Written by Kevin Xu



When we say two objects are equivalent, we mean that for all of our intents and purposes, the two objects are the same. For example, two apples are equivalent because they taste like… apples. In mathematics, there exist many forms of equivalence, and with it we can make bizarre statements such as 0 being equivalent to 1.

In order to define an equivalence relation within a set of numbers, we must satisfy 3 essential properties: reflexivity, symmetry, and transitivity. That is, if we take any three elements a,b,c in the set with some relation \sim, we have

Reflexivity: a\sim a

Symmetry: a\sim b\Rightarrow b\sim a

Transitivity: a\sim b, b\sim c\Rightarrow a\sim c

If the relation \sim satisfies all three properties, then it is considered an equivalence relation. The set of all elements that are equivalent to some element is called its equivalence class, and can be represented by any element in the set.

Exercise: Which property of equivalence implies that any element can represent its equivalence class?

The set of equivalence classes is known as the quotient set or quotient space, and has wide applications in ring theory.




In the integers, we can define a\sim b to be when a=b. Since there is only one element that equals itself for each integer, the equivalence class of each integer is just the set containing that integer.

But how do we make 0 equivalent to 1? We can try to define a relation a\sim b to be when a+1=b in the integers, but this quickly falls apart, as it doesn’t satisfy any of the three required properties.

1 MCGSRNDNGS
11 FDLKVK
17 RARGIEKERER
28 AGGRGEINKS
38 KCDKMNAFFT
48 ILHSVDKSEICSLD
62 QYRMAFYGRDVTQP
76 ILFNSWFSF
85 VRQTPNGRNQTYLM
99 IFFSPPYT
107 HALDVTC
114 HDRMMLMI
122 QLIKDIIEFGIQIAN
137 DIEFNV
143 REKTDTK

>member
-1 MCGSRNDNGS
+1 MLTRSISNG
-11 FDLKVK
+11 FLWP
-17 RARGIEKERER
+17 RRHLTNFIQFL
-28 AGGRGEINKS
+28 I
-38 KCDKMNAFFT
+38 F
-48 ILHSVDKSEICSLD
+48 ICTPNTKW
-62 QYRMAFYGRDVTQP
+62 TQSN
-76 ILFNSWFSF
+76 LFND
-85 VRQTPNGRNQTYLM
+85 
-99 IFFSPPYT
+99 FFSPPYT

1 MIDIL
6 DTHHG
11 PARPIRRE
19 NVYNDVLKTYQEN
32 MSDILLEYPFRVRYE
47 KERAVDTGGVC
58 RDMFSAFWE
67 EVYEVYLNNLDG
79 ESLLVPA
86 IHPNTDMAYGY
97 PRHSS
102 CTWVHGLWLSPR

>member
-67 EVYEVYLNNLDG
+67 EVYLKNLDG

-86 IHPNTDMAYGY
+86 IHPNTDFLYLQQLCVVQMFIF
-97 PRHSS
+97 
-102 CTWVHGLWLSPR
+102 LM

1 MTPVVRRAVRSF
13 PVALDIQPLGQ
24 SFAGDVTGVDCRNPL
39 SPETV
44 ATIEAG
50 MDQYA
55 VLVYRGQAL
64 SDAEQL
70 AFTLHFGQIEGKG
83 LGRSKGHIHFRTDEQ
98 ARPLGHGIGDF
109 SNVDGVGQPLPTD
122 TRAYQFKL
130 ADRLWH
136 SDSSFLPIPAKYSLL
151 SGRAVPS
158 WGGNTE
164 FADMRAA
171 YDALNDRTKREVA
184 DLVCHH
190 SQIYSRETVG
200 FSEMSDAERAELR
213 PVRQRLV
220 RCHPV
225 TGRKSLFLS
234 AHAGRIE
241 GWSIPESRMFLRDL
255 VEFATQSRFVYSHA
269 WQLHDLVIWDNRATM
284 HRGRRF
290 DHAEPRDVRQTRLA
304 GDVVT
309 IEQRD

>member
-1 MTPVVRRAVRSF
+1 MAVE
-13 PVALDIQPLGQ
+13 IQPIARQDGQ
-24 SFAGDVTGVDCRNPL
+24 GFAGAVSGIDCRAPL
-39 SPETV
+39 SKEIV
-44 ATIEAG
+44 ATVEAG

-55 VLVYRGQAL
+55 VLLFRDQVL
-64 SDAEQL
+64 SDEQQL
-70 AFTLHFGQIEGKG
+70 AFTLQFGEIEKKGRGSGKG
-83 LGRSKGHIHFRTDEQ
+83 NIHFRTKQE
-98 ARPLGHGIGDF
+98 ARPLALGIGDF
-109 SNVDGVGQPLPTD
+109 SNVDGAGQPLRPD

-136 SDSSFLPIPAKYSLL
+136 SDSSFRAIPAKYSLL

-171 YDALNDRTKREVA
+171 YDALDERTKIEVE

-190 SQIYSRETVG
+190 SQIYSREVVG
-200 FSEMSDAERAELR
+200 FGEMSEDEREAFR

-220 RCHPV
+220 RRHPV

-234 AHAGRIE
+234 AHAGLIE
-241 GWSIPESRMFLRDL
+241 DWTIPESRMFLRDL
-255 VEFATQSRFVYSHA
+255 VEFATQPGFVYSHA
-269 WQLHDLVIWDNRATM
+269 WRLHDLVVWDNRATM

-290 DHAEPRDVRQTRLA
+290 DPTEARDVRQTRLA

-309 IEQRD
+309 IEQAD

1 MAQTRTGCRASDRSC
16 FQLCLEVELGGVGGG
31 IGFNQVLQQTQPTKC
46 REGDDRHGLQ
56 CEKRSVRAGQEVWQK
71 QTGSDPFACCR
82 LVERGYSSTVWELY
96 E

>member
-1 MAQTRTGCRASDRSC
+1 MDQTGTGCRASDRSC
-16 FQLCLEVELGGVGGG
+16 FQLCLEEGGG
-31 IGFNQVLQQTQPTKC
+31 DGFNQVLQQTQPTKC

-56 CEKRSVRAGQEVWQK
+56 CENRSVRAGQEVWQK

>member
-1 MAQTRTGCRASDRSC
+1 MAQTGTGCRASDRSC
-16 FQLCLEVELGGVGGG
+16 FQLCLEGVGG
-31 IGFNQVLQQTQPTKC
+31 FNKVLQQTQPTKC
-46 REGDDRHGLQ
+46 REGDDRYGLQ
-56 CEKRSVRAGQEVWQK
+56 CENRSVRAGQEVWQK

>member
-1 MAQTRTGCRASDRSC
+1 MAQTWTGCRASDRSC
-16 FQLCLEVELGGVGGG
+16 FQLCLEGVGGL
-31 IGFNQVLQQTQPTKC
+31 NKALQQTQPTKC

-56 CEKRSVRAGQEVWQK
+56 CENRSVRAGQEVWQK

Exercise: Check that this relation doesn’t satisfy any of the relations.

Thus we turn to an easy alternative: we just define a\sim b to be when a,b are both integers. This satisfies all three properties, so it is an equivalence relation. And clearly we have 0\sim 1 under this relation as well. There would be only one equivalence class consisting of exactly the integers themselves.

Now suppose we define a\sim b to be when a,b leave the same remainder when divided by some m. We quickly see that



are equivalent to each other; these in fact are the equivalence classes corresponding to this relation. How many equivalence classes are there? Since a remainder must be at least 0 and at most m, we theorize that there are exactly m equivalence classes.

Exercise: Prove that these equivalence classes are disjoint from each other.




Equivalence is a common theme in set theory, which plays into a lot of the different topics within algebra and number theory. It is the very essentials in math, and because of it we can use our favorite method of substitution in our everyday mathematical lives.


Prerequisites/What you need to know


There are no prerequisites, but a knowledge of at least Algebra 1 is recommended to fully grasp the contents of the article.


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